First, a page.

Help Zimbardo Study Helping

Dr. Phil Zimbardo, famous for conducting the Stanford Prison Experiment which revealed how quickly average college students will embrace the roles of sadistic prison guards and passive prisoners, and most recently author of The Lucifer Effect, is now turning his attention to helping behavior. From the hero workshop blog (via boing boing):

The goal is to discover how individuals perceive the behavior of helpfulness.
The first step is to conduct a survey with as many participants as possible. That’s where you come in. The survey takes about 30 minutes and can be found at

I took one look at the length of time and thought, "30 minutes! I don't want to take a survey for that long!" I'm basically unhelpul and selfish. But this made me realize that the only people taking the survey will be those that are more helpful than most. It'll be a biased sample.

Zimbardo and his co-researchers are very smart people, so I'm sure they realize this. I'm guessing that the real purpose of the survey may be to find out how many people actually take it, versus how many visit the link. That could provide a quick snapshot of how many helpful people there are on the internet. (Thanks to Joe Littrell!)

Posted By: Alex - Wed Aug 27, 2008 - Comments (1)
Category: Science, Experiments, Psychology

Sonic Boom Simulation Chamber

During the 1960s NASA sponsored research into the effect of sonic booms on human subjects. This was in response to growing concern about "the nature of the boom phenomena" as supersonic aircraft were flying with increasing frequency. Shown in the picture is one subject (unidentified) about to be locked inside the "Sonic Boom Simulation Chamber."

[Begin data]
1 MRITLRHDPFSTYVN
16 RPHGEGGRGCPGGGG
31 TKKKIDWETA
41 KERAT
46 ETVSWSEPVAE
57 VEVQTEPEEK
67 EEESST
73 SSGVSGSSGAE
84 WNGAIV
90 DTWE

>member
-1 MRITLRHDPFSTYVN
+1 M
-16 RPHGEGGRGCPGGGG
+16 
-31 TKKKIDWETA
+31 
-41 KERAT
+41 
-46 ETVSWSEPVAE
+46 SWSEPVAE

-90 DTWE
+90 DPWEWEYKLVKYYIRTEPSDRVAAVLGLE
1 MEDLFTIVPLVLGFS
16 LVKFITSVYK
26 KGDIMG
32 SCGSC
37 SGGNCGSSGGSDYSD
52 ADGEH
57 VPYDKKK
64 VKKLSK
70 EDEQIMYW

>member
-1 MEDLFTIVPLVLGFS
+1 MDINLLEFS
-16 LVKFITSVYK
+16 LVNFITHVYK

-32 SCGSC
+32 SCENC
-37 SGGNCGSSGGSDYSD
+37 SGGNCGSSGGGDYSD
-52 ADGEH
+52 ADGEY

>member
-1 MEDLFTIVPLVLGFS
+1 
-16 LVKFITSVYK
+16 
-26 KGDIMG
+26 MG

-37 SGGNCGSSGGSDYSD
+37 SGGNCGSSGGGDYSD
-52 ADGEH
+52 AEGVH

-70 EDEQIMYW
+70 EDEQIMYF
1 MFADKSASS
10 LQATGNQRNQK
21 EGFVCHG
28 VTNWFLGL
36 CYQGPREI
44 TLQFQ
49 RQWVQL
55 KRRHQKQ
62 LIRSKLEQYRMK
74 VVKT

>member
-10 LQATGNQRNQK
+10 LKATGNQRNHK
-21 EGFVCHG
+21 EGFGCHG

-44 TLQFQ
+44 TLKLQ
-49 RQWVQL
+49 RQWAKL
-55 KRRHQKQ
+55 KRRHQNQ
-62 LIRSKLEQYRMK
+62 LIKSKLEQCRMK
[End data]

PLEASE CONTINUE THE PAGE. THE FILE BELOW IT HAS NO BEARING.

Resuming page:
I like the juxtaposition of the prim-and-proper woman and the massive audio system. Unfortunately there aren't any pictures of what she looked like after being repeatedly blasted with simulated sonic booms.

The image comes from NASA Contractor Report CR-1192, "Relative Annoyance and Loudness Judgments of Various Simulated Sonic Boom Waveforms."

Posted By: Alex - Wed Aug 20, 2008 - Comments (2)
Category: Science, Experiments, Technology

Catatonic Rats

Old science books and articles are a great source of weird images. For instance, I found the two pictures below in Of Mice, Men and Molecules by John Heller (published in 1960). The images are titled "Catatonic rats" and have this explanatory caption:

These rats will maintain these weird positions for 15 to 30 minutes without moving. This catatonic effect has been induced by a minute amount of a chemical. The effect wears off completely in about an hour.

Unfortunately, Heller doesn't reveal what the chemical is that caused the rats to freeze in these positions. My guess is that it's LSD.

image image

Posted By: Alex - Mon Aug 18, 2008 - Comments (3)
Category: Animals, Drugs, Science, Experiments

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Who We Are
Alex Boese
Alex is the creator and curator of the Museum of Hoaxes. He's also the author of various weird, non-fiction, science-themed books such as Elephants on Acid and Psychedelic Apes.

Paul Di Filippo
Paul has been paid to put weird ideas into fictional form for over thirty years, in his career as a noted science fiction writer. He has recently begun blogging on many curious topics with three fellow writers at The Inferior 4+1.